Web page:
TR3A triumphs over adversity — Winter Challenge: Feb 26 – Mar 4
Heavy snow and viciously cold nights served to make the 16th Winter Challenge to Monte Carlo the toughest in the event’s history. After battling across a heavily snow-bound France for four days, a mighty effort from Terry Pickering and Anthony Preston, both new to the event, netted a memorable victory for their Triumph TR3A.
It all started in bright sunshine at the Stoneleigh Historic Show, with a special test straight after the ceremonial start. Pickering and Preston signalled their intentions by being fastest in their class and, with no penalties from two regularity sections on Sunday, headed across the channel with an early lead.
Once into France, deep snow became a regular feature of the rally and most crews found themselves off the road or stuck at some point. Despite the conditions the competition was tough, and by the time crews finished the fourth leg at Le Puy-en-Velay it was the Mercedes 300SE of former winners Frank Fennell/Colin Francis in the overall lead. But less than half a minute covered the top four, as Jan Ebus/Lester van der Zalm (Lancia Fulvia), Mickey Gabbett/Michael Jackson (Alfa Romeo Giulia) and the consistent Pickering/Preston all stayed well in contention.
The toughest section of all was on Thursday as the route tackled the hills of the Cevennes region before an overnight halt at Digne-les-Bains. This was the leg that would effectively decide the result: while Fennell and Francis battled against brake problems and went on a slide down the order, Pickering/Preston and Gabbett/Jackson really turned up the heat.
Those final sections of the rally blew the leader board apart: suddenly gaps previously measured in seconds became minutes. By the time the weary survivors arrived in Monte Carlo on the Friday, Pickering and Preston had pulled two and a half minutes clear of Gabbett’s Alfa Romeo.
Ebus/van der Zalm lost all hope of improving on their second-place finish of a year earlier when the final leg cost them over 20min in penalties and they slipped to fifth place in the final reckoning.
In their place it was the Sunbeam Tiger of Malcolm Pickering/Andy Gibson that swept to third place, while John Bateson/Fred Bent took their Sunbeam Rapier to fourth.
In the category for vintage cars, Tony Covill/Paul Bloxidge braved the conditions to take victory in their Bentley special. Gary and Nina Kendall claimed a win in the Clubmans event in a Lotus Elan +2.
Frazer Nash to the fore — 2005 Pomeroy Trophy, Silverstone, Feb 26
After a day of tests and high-speed trials at Silverstone, Charles Gillett emerged to claim the opening scalp of the VSCC’s circuit-based competition season when he guided his Frazer Nash Super Sports to the Pomeroy Trophy.
A unique event, the Pomeroy Trophy continues to attract an eclectic mix of cars and drivers in an annual competition designed to identify the best grand touring car. A series of driving and performance tests is followed by a high-speed trial on the national circuit, after which complex calculations are made to determine the final positions. With penalty points for lacking hoods and inability to carry suitcases, there is simply no other competition like it!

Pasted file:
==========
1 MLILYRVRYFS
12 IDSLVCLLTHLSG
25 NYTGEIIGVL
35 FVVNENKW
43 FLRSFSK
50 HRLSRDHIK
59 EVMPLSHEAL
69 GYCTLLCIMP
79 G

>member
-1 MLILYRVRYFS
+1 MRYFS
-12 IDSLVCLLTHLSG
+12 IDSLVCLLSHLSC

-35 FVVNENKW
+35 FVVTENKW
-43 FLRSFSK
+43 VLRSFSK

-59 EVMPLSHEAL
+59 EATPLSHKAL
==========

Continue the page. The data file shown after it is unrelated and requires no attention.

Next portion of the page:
Uniquely for a VSCC event, the entry of more than 70 cars included old and new, ranging from the 1913 Theophile-Schneider Aero Special of Nichols Hildyard and the Ford Model T of James Collins to the Porsche 997S of Robert Beebee.
Elsewhere in the entry, Simon Diffey piloted a BMW 2002Tii — a former event winner — and Dudley Sterry took a weekend off from trials to compete in Barry Clarke’s HRS Sports. Frank Sytner ran his Frazer Nash Le Mans and, predictably, scored well in the high-speed trial, while Barrie Williams opted to field his own road-going BMW 320 Compact. Mark Walker terrorised some of the more modern cars during the high-speed trial with some sideways motoring in his glorious 1922 GN Thunderbug.
But it was Gillett who took control during the morning’s timed tests in his 1929 Frazer Nash, and an exemplary run in the high-speed trial, where performance was measured against a target number of laps, ensured his overall victory. Fellow VSCC racer Tim Metcalfe led the chase in his 1935 Lagonda Rapier to take second overall and the Densham Trophy, but he was edged out by Gillett in the five tests.
Barely a fraction of a point split the next four finishers. Jonathan Cobb (Frazer Nash Super Sports), event veteran Ron Gammons in his MGB, Winston Teague (Frazer Nash Falcon) and Tim Burrett (Lancia Aurelia) all claimed first-class awards for their efforts.
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